‘The extent to which prime ministers make the political weather or succumb to it has always puzzled political leadership scholars. Confronting such a question, this book presents meaningful comparisons of the circumstances and challenges of prime ministerial leadership, within a framework of disjunctive leadership. Byrne, Randall and Theakston expertly utilise Skowronek’s classic political time approach during three critical junctures in modern British politics. Crucially they argue for a deeper understanding of the role of prime ministerial agency within this “rhythm of time”. A fascinating, comparative evaluation of the exercise of prime ministerial power.’
–Mark Bennister, Senior Lecturer in Politics, University of Lincoln, UK
‘This book could hardly be more timely or judicious in its attempt to help us understand how effective prime ministerial leadership can be practiced during times of crisis. The authors deserve enormous praise for presenting us with an alternative and highly distinctive take on contemporary British political history which focusses on the successes and failures of disjunctive prime ministers. Through applying the concept of political time to a detailed and scholarly analysis of prime ministerial performance, the authors present us with a range of exciting new insights into the character of successful leadership and the dynamics that have helped shape the evolution of British politics. This is a must-read for students and scholars with a broad interest in UK politics.’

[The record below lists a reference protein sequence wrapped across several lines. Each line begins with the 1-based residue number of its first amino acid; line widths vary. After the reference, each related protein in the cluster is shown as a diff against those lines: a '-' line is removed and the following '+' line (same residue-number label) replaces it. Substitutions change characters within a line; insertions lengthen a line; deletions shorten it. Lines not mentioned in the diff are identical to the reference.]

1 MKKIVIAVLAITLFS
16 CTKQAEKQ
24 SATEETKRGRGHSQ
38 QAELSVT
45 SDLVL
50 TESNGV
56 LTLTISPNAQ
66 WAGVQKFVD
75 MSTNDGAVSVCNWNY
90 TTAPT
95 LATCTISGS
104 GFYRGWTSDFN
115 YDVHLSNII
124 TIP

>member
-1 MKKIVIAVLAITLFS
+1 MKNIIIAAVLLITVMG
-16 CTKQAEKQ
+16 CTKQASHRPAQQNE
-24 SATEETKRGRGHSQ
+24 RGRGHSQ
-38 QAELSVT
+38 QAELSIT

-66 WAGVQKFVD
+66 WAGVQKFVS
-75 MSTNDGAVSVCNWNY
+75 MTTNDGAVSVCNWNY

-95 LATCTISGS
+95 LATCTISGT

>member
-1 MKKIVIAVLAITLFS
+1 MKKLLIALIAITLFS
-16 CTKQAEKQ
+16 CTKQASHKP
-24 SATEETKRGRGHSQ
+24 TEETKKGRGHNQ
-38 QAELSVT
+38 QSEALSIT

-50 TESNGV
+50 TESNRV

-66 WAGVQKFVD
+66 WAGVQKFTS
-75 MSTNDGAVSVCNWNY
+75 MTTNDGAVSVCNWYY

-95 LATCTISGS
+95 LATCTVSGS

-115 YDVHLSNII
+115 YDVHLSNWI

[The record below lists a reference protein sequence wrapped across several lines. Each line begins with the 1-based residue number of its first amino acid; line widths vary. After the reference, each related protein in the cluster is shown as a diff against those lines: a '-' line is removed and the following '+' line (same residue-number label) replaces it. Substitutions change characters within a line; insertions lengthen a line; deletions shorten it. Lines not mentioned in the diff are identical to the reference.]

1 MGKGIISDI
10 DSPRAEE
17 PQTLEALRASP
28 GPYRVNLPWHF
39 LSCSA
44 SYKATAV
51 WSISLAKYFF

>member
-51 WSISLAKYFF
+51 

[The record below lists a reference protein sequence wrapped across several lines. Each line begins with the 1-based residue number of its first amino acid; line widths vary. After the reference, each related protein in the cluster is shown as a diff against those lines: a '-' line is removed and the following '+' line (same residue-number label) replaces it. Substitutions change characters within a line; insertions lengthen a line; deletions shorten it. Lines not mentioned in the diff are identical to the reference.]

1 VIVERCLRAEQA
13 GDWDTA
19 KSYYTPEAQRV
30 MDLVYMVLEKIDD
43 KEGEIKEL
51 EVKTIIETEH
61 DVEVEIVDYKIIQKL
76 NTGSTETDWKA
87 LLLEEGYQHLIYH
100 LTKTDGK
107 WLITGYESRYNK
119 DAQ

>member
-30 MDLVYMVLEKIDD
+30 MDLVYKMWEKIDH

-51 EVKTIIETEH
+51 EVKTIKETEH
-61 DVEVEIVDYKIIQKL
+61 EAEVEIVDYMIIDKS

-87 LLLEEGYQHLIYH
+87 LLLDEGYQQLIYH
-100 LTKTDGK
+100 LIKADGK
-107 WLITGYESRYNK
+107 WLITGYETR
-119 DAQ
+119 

–Peter Kerr, Senior Lecturer in Politics, University of Birmingham, UK
This book illustrates the cyclical pattern in the kinds of dilemmas that confront political leaders and, in particular, disjunctive political leaders affiliated with vulnerable political regimes. The volume covers three major episodes in disjunction: the interwar crisis between 1923 and 1940, afflicting Stanley Baldwin, Ramsay MacDonald and Neville Chamberlain; the collapse of Keynesian welfarism between 1970 and 1979, dealt with by Edward Heath, Harold Wilson and James Callaghan; and the ongoing crisis of neoliberalism beginning in 2008, affecting Gordon Brown, David Cameron and Theresa May. Based on this series of case studies of disjunctive prime ministers, the authors conclude that effective disjunctive leadership is premised on judicious use of the prime ministerial toolkit in terms of deciding whether, when and where to act, effective diagnostic and choice framing, and the ability to manage both crises and regimes.
Christopher Byrne is Lecturer in Politics in the School of Social Sciences at Leeds Beckett University, UK.
Nick Randall is Senior Lecturer in British Politics at Newcastle University, UK.
Kevin Theakston is Professor of British Government in the School of Politics and International Studies (POLIS) at the University of Leeds, UK.